Does Your Information Technology Department Report to the CEO? If Not, Why Not?

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November 5, 2013; Associations Now


The accounting firm of Tate & Tyron has done a small survey of nonprofit leaders that finds that the IT departments of most nonprofits do not report to the executive, instead being held within operations or finance departments. In fact, only 13 percent report to the CEO, while 38 percent report to the CFO or COO. This finding differs from an ASAE 2011 report, Benchmarking in Association Management: Technology Policies and Procedures, which found that in 41 percent of the 1000 associations they surveyed, the highest-ranking IT staff reported to the CEO, twenty-seven percent reported to the COO, and 23 percent reported to the CFO.

NPQ is frankly surprised at these findings, and we find them shortsighted.

Thad Lurie, a managing director of technology consulting services at Old Town IT, writes, “It’s time for CEOs and executive directors, if they haven’t already, to ask themselves why putting IT under finance makes any more sense than putting finance under IT.”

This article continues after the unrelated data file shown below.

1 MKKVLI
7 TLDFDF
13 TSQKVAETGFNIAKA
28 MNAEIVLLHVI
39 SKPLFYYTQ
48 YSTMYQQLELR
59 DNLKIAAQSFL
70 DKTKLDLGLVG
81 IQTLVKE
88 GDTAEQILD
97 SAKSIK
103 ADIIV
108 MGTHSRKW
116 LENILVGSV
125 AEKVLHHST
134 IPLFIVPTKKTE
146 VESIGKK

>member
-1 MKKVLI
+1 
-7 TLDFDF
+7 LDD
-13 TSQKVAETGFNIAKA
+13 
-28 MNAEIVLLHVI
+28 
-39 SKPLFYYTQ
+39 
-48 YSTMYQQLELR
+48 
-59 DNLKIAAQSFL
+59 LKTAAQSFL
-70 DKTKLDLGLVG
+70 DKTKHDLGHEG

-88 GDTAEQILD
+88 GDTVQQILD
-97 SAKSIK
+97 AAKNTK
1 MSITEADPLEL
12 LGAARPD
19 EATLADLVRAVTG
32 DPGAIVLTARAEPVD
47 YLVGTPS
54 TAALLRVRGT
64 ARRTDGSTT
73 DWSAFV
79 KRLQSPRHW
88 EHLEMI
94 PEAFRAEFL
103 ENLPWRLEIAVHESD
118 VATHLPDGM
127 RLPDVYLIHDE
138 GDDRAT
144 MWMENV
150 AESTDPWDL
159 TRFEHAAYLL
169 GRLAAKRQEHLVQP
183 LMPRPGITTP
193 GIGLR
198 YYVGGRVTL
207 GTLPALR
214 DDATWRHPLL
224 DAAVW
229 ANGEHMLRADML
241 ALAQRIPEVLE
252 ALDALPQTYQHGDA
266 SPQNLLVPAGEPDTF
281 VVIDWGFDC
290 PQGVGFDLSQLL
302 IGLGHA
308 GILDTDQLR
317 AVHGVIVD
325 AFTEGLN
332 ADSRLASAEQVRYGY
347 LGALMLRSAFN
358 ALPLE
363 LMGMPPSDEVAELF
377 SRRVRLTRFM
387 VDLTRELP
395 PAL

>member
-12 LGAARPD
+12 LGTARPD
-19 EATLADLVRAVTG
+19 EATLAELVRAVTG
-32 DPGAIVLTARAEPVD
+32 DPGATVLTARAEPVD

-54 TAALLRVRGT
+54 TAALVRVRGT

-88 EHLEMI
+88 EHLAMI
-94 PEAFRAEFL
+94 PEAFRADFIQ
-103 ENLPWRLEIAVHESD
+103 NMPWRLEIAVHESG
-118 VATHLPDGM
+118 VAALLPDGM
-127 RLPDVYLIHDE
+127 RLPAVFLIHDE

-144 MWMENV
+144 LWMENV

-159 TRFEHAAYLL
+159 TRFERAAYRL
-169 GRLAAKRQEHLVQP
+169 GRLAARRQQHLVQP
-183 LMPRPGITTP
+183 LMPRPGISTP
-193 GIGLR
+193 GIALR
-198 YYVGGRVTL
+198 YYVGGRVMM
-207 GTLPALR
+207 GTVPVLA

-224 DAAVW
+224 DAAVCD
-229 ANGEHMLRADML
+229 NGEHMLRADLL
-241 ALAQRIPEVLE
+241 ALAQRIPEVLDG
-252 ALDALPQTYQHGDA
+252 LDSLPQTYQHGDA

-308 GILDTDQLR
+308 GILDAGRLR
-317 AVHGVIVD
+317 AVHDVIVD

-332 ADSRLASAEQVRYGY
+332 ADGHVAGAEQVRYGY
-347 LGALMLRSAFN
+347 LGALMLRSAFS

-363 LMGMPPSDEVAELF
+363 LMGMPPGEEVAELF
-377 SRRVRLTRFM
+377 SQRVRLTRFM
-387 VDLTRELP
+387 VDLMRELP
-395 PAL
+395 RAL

Lurie continues, “Finance executives are generally not hired to be thought leaders in the innovation and product-development areas. By placing the IT department under finance, the message is loud and clear: Technology is purely an operational concern, and the main focus of technology is cost cutting.”—Ruth McCambridge

  • michael

    This is a very good point Ruth. IT often gets shunted under Operations where accountability can be opaque. If it is a major part of your operations, IT should be elevated and directly report to the CEO.

    Barack Obama take note..

  • John Burrett

    Not surprised at all. It is clear to me that most non-profit agencies don’t feel the need to measure what they are accomplishing either for purposes of improving what they do or making a cogent case why they should exist.